BANGKOK, Thailand — There are few trades that can match dog smuggling’s visceral ugliness.
Come nightfall on the Mekong, metal cages packed tight with squirming canines are loaded onto boats and floated across Thailand’s river border. The animals reek. They yowl. They starve and suffer all the way to their final destination: Hanoi slaughterhouses.
There is no glory in trafficking dogs for meat. In Thailand — a source country where dogs are collected for shipment to Vietnam butcheries — the trade is illegal and widely deplored.
And yet despite increasingly noisy calls for crackdowns against the smugglers, and a barrage of unflattering media coverage, the trade has proven resilient and highly adaptable.
“This business has progressed into a fundamental export,” said Roger Lohanan, chief executive of the Thai Animal Guardians Association, which has investigated the trade since the 1990s. “The trade is tax free ... everybody wants a piece of the cake. The people involved in this trade have progressed from local farmers to politicians.”
The fundamentals remain unchanged since the 1990s, when entrepreneurs first turned the glut of wild dogs in Thailand’s northeast rice country into a serious, money-making enterprise. Mainstream Thai mores shun dog eaters. But in Vietnam’s capital, Hanoi, dogs are a delicacy that can fetch up to triple the price of pork. Dogs are snared in Thailand and shipped (via Laos) to Vietnamese abattoirs for profit.
In 2009, the GlobalPost investigation “Dog Meat Mafia” pinpointed the syndicate’s base of operation, a Thai hamlet called “Tae Rae,” and followed traffickers to hidden ports where more than 1,000 dogs were smuggled across in a single night.
But after a rash of crackdowns starting in 2011, the operations have decentralized and gone further underground, according to Edwin Wiek, founder of the Wildlife Friends Foundation-Thailand.
Though precise figures are unknowable, his non-profit estimates that roughly 300,000 dogs are smuggled out of Thailand annually and generating a profit, for Thai syndicates, of between $1.9 million and $2.4 million.
“It’s spread like a cancer,” Wiek said. “The mafia behind this changed its policies ... They’re really getting organized and advanced with technology.”
The dog collection syndicates now span across the entirety of Thailand’s northeast and corral the animals into holding stations that are scattered and more difficult to locate. Many collection trucks, Wiek said, are now fitted with GPS units and phony license plates.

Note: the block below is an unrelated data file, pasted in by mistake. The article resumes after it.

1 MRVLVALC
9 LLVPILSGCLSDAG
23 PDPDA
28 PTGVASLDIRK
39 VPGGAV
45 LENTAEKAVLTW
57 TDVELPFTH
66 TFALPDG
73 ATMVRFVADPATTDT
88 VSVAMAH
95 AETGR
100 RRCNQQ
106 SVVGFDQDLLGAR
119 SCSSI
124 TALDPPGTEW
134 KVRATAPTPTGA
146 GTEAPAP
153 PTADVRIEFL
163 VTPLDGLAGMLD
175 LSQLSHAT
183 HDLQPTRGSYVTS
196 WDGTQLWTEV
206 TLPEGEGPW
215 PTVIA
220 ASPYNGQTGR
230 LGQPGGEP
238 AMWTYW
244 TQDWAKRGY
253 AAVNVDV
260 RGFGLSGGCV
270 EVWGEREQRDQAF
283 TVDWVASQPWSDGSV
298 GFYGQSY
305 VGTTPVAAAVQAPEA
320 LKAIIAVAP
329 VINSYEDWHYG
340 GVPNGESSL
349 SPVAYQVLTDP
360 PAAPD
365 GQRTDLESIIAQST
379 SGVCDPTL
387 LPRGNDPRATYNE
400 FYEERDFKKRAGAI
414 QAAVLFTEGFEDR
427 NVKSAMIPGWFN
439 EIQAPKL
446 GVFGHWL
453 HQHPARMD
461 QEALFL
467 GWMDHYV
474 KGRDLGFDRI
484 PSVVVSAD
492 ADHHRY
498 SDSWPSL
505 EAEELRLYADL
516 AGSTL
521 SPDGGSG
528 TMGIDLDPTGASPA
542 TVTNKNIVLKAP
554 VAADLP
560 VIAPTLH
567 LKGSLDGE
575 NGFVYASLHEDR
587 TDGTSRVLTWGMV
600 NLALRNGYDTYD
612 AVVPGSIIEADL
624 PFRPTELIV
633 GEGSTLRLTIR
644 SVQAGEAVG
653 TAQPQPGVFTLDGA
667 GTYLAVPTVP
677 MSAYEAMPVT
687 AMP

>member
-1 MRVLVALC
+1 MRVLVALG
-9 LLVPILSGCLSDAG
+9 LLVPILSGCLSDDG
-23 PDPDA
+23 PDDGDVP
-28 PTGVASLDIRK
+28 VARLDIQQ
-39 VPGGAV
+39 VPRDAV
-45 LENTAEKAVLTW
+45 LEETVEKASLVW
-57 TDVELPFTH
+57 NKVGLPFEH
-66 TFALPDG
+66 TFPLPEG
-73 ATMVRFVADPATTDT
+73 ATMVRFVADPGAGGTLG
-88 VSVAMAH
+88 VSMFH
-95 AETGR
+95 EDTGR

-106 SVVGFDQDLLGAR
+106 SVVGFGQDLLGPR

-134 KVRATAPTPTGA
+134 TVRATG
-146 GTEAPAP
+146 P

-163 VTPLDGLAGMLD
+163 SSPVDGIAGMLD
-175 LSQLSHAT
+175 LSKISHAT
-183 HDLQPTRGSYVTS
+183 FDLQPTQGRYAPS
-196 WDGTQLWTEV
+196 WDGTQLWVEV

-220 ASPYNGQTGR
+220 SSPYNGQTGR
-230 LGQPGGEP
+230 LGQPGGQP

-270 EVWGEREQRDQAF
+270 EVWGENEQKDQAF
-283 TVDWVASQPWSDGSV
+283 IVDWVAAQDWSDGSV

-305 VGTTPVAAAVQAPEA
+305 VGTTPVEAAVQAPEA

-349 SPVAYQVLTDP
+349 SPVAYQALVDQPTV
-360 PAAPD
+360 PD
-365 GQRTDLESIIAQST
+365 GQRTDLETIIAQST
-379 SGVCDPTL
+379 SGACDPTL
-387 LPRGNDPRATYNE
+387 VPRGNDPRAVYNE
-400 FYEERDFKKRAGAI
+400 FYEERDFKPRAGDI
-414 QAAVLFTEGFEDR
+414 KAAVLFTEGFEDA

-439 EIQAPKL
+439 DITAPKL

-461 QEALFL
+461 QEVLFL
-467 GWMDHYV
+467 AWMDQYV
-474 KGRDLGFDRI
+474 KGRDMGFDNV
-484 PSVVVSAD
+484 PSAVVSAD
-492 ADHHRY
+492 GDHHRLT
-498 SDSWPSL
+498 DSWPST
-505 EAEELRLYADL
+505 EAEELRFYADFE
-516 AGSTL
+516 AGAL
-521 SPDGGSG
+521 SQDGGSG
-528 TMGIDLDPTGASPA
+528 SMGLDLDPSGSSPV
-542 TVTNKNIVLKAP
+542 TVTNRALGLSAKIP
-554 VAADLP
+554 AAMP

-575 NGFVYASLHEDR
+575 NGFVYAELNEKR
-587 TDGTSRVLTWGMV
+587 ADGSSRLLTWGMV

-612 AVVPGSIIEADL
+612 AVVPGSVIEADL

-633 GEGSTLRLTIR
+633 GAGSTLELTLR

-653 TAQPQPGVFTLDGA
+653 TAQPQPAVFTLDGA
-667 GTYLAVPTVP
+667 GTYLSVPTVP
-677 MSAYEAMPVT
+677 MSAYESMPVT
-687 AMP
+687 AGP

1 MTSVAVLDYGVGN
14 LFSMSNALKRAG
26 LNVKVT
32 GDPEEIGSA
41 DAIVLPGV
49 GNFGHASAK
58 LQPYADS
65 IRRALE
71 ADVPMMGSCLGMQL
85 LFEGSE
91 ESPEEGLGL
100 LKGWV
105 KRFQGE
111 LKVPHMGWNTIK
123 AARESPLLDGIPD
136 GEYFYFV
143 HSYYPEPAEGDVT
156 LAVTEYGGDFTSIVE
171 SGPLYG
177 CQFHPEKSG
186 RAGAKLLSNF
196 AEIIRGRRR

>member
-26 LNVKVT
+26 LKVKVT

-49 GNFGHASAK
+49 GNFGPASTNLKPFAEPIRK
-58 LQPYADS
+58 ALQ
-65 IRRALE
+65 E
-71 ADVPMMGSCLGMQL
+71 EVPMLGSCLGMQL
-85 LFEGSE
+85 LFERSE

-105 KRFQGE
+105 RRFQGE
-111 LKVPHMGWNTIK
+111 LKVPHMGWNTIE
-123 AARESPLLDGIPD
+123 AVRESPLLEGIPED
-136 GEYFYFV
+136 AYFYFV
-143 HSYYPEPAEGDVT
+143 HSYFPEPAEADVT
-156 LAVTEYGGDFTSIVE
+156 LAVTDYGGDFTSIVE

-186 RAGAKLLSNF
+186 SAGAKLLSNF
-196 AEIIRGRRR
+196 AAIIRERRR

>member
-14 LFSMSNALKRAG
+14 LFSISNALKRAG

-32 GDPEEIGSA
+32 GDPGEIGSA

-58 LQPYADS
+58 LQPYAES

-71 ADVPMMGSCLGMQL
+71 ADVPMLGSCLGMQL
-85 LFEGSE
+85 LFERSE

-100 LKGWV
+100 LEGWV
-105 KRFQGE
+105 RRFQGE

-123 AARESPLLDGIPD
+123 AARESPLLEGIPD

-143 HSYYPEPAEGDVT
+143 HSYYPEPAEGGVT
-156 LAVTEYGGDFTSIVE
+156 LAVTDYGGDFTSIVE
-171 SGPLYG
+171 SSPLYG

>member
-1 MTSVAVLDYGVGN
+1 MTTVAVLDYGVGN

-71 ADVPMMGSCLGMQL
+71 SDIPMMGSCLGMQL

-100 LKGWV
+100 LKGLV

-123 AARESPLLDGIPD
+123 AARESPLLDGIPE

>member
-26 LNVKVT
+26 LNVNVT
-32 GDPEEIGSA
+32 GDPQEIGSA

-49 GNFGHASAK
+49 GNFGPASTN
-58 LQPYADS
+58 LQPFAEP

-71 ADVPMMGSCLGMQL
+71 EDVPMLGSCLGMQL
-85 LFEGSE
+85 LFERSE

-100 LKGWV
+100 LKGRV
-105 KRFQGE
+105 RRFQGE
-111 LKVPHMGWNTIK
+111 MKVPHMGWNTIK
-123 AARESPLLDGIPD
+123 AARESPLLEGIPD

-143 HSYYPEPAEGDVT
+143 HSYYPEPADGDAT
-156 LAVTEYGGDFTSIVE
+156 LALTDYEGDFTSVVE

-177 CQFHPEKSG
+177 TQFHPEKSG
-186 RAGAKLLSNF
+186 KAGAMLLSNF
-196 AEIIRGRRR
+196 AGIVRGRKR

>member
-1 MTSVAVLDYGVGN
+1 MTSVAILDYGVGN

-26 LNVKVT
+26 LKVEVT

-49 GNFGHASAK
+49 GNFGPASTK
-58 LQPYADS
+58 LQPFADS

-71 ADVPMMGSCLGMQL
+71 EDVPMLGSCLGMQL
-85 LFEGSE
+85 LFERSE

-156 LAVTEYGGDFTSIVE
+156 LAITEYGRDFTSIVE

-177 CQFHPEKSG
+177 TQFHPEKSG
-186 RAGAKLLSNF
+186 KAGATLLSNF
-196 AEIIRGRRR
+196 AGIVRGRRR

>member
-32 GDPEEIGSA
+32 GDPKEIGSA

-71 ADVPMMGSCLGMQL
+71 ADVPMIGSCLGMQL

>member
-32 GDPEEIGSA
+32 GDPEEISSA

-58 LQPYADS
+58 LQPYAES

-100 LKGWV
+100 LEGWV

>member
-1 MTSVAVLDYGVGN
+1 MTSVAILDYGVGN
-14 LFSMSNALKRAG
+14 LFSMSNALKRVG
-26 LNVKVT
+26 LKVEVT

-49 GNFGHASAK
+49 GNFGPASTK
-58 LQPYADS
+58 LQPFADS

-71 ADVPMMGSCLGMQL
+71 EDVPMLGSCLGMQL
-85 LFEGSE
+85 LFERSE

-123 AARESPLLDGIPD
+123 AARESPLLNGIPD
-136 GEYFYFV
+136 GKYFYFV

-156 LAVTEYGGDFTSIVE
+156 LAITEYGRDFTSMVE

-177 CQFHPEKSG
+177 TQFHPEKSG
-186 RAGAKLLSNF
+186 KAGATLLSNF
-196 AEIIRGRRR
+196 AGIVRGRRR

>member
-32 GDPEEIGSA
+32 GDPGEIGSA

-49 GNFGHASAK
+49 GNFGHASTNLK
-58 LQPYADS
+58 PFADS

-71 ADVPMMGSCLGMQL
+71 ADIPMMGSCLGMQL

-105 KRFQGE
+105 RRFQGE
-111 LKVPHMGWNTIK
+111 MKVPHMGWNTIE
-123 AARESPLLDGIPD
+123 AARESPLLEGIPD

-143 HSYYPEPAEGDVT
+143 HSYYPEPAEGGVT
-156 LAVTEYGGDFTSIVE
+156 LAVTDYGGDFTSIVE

But Wiek has brought his own technology to the fight: an eight-propeller, commercially available “drone” that can hover over suspected dog syndicate safe houses and snap photos and video.
Any leads, he said, go to the Royal Thai Navy, which patrols the Mekong. Provincial police raids against dog smugglers are uncommon: a police chief in Nakhon Phanom province, a key trafficking hub, previously told GlobalPost chasing dog syndicates was a distraction from halting drugs and illegal immigration.
Thailand’s navy, however, has proven more aggressive in intercepting smugglers.
“The Navy is really happy with these drones,” Wiek said. “They can actually spy on people without a search warrant.”
But despite the occasional intercepted truck, authorities appear highly reluctant to infiltrate and break up dog trafficking syndicates. As the trade has generated more cash, it’s widely believed to have funneled more protection money towards police and politicians. This allegation is lodged by almost every Thailand-based animal protection agency along with at least one lawmaker, Phumpat Pachonsap.
This has compelled one non-profit group, the Soi Dog Foundation, to fight payoffs with payoffs. “We do pay gifts to the authorities ... call that [what] you like,” said John Dalley, who heads the foundation.
An offering to a police official, he said, helps ensure that intercepted dogs find their way to a shelter, not a syndicate holding pen. The foundation is currently building a series of shelters in Buriram, a province between Bangkok and Thailand’s far northeast, to house dogs that might otherwise waste away in packed government shelters.
The proliferation of dog traffickers has driven Dalley to other unconventional tactics. When the foundation seeks hired hands to catch and sterilize dogs, it turns to men who make a living as syndicate dog catchers. “It may sound weird,” Dalley said, “but they’re skilled at picking up dogs.”
In lieu of making a case for animal compassion, Dalley has shifted his organization’s messaging toward highlighting the trade’s tendency to spread diseases such as rabies and cholera. Both Vietnam and Thailand have vowed to end rabies by 2020.
“Even with dogs that have been dead a few days on the trucks, they’ve found a way to bury them in the soil, exhume them, barbecue them and then they look OK to eat,” Dalley said. “People don’t understand what they’re eating when they eat dog meat.”
The influence of dog syndicates has grown so far reaching, Lohanan said, that it can be felt in parliament.
Lohanan, a Thai citizen, was tapped last year to advise officials on a pending law that would have forbidden dog slaughter on animal cruelty grounds. As it stands, eating dog is legal in Thailand but dog traders flout laws against smuggling, tax evasion and transporting unvaccinated animals.
The draft law, however, was altered before parliamentary consideration.
“We were hoping to make the dog trade legally taboo in Thailand,” he said. “But the government didn’t approve it. They scraped out everything that prevents the dog trade.”